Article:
Silk Trees for Summer Beauty

August 4th, 2017 by Jenny Watts
    • Set out starts of broccoli, Brussels sprouts, cabbage and lettuce for a fall harvest. Spray weekly with BT to keep the cabbage worms at bay.
    • Birdbaths will attract our feathered friends to your backyard so you can enjoy them close-up. Place them a few feet from a bushy shrub to give the birds protection.
    • Japanese maples may be pruned now in order to shape them.
    • Mottled leaves are often a sign of spider mites. Check for them with a hand lens or bring a leaf into your nursery for identification and treatment options.
    • First-year fruit trees need to be well-watered through the dry weather. If they are neglected the first year, they may never be strong, productive trees.

Silk Trees for Summer Beauty

One of the prettiest summer-flowering trees is the silk tree or mimosa. A native of many parts of Asia, this tree goes by the botanical name Albizia julibrissin. It is known as mimosa because its leaves resemble those of the sensitive plant which is the true Mimosa. It is called the silk tree because it comes from that part of the world where silk is made.

This tree has feathery, fernlike foliage that creates an umbrella of dappled shade. The leaves are made up of many leaflets and they fold up on cool evenings, like the leaves of a sensitive plant do when you touch them.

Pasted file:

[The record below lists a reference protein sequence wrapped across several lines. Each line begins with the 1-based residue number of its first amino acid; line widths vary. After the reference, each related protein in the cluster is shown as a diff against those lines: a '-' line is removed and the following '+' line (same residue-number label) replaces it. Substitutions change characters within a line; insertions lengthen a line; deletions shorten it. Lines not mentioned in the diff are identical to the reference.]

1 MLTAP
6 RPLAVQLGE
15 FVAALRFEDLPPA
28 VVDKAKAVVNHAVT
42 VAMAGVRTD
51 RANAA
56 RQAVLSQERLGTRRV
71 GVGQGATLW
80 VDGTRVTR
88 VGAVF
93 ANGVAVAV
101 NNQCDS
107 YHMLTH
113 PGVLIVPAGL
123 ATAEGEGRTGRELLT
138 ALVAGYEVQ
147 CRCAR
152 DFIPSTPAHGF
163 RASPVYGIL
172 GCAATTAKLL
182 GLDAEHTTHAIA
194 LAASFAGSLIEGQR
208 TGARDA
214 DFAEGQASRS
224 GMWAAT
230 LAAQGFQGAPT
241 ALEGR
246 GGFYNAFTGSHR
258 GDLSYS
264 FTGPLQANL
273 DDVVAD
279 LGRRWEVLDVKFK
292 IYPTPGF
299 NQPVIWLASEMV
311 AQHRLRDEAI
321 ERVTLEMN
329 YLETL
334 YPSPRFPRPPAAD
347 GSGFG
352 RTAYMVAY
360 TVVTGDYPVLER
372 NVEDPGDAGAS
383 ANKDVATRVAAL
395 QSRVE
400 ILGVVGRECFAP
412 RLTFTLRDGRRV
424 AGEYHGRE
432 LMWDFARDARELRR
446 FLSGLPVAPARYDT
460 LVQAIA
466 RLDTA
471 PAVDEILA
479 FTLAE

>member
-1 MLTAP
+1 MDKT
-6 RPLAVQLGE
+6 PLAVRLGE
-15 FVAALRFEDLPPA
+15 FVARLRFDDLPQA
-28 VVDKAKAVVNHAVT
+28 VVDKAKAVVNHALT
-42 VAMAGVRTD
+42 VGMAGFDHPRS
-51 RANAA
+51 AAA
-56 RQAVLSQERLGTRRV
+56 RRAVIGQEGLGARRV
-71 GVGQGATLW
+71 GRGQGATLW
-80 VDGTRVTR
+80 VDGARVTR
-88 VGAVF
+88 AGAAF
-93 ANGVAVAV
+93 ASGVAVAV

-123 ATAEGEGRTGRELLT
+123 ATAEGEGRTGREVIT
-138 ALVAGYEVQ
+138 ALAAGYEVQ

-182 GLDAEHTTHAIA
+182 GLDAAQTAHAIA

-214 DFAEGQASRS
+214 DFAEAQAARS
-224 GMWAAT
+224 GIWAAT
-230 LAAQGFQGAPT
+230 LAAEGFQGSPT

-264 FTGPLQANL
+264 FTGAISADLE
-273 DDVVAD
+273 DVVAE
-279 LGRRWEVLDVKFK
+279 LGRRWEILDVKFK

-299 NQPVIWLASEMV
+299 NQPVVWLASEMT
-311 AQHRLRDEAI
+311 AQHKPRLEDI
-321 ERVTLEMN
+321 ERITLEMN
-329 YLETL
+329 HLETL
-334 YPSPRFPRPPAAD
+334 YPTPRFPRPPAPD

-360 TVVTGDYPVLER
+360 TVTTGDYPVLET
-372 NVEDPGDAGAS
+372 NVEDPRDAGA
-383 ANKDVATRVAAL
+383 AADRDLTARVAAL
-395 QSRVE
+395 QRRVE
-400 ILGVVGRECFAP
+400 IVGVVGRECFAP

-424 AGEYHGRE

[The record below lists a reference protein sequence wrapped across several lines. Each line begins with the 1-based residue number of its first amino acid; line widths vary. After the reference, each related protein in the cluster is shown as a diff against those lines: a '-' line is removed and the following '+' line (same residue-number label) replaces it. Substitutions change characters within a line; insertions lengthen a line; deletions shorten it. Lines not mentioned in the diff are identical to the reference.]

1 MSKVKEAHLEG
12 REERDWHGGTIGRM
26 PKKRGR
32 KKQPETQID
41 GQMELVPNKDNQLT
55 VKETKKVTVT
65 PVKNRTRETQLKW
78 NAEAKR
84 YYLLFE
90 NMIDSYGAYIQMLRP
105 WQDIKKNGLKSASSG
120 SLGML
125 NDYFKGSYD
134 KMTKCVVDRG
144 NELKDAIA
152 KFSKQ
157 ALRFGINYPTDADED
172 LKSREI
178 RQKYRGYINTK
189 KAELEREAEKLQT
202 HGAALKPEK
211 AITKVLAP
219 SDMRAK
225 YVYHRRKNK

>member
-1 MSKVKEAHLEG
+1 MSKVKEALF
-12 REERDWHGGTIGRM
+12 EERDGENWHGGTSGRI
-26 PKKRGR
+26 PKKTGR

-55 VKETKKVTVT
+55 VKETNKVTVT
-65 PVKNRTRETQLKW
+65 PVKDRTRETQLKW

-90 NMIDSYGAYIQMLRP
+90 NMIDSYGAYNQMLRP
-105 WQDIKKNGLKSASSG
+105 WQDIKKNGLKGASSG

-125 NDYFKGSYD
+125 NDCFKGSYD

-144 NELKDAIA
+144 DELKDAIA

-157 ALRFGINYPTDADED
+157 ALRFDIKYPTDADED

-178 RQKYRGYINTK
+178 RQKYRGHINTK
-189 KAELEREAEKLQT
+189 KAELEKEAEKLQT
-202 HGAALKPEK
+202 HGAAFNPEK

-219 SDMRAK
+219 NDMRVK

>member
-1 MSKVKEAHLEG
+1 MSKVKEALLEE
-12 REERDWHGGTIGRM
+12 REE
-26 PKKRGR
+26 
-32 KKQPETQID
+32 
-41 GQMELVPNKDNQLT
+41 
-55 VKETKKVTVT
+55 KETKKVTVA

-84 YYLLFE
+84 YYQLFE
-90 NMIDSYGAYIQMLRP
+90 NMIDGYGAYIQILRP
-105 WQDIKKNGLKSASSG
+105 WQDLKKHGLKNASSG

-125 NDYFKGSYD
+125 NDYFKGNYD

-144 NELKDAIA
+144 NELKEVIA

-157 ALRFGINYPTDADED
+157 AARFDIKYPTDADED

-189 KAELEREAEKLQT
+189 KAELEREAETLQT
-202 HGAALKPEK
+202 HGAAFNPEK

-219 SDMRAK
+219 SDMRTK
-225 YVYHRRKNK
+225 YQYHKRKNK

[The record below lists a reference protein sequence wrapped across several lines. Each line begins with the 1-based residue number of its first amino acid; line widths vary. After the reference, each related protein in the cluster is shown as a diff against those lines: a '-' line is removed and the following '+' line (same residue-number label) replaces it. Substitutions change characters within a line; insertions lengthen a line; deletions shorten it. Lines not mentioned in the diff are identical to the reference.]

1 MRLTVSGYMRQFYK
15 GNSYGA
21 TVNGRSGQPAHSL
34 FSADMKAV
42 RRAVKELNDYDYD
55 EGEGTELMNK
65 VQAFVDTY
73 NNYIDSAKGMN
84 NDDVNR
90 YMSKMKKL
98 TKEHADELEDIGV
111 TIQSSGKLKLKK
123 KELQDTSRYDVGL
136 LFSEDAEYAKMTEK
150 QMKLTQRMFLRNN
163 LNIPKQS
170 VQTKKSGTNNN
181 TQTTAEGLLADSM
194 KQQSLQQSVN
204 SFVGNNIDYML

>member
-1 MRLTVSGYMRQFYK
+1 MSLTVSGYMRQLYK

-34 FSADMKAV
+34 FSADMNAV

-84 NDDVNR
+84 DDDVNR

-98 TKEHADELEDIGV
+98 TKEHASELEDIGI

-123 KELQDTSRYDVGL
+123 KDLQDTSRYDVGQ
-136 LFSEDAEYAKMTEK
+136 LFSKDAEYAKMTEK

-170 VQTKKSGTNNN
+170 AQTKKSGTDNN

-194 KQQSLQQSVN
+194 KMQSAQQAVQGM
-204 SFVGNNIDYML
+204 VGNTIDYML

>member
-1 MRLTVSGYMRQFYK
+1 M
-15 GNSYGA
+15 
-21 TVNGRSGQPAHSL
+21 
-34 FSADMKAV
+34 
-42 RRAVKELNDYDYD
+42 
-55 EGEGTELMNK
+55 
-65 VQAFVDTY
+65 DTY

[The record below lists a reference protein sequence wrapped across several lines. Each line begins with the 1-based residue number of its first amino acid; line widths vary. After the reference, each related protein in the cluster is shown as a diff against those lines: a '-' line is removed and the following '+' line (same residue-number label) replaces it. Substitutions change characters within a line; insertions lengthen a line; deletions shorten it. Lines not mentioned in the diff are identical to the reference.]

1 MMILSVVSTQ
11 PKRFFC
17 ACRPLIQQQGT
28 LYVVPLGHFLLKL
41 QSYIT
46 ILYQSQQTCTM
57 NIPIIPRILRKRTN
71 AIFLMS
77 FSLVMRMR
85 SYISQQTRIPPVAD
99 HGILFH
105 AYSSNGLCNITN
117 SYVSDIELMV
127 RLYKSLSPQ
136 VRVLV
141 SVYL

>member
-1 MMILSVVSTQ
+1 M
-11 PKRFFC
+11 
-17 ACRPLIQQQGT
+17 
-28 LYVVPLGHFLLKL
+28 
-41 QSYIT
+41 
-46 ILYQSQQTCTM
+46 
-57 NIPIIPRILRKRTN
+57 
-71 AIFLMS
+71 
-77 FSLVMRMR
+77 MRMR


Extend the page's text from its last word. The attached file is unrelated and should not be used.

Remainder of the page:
The flowers, which bloom in the summer, are very showy and look like pink powder-puffs resting on top of the dark green foliage. The variety ‘Flame’ has fluffy bright red flowers and ‘E.H. Wilson‘, which has pink fluffy flowers, is more cold-hardy than the species. The flowers attract both butterflies and hummingbirds.

The silk tree is used in parking lots, in lawns and parks and can be grown in large containers. It is popular for use as a patio or terrace tree for the filtered shade that it provides and the tropical effect. The flowers are most attractive when viewed from above, so it is nice when planted on a slope below the house.

This fast-growing, deciduous tree has a low-branching, open, spreading habit. It is often grown with multiple trunks which make a nice pattern when the lower branches are removed. It adds a tropical effect to the landscape.

Albizia are generally tough trees. They take a wide range of soils including wet soils and poor, dry, gravelly soils. They can withstand summer drought, once established. Give them regular watering during the first few growing seasons to establish a deep, extensive root system.

They are fast-growing trees to 25-30 feet tall, spreading to 35 feet wide, but are easily kept to 15 feet tall with annual pruning.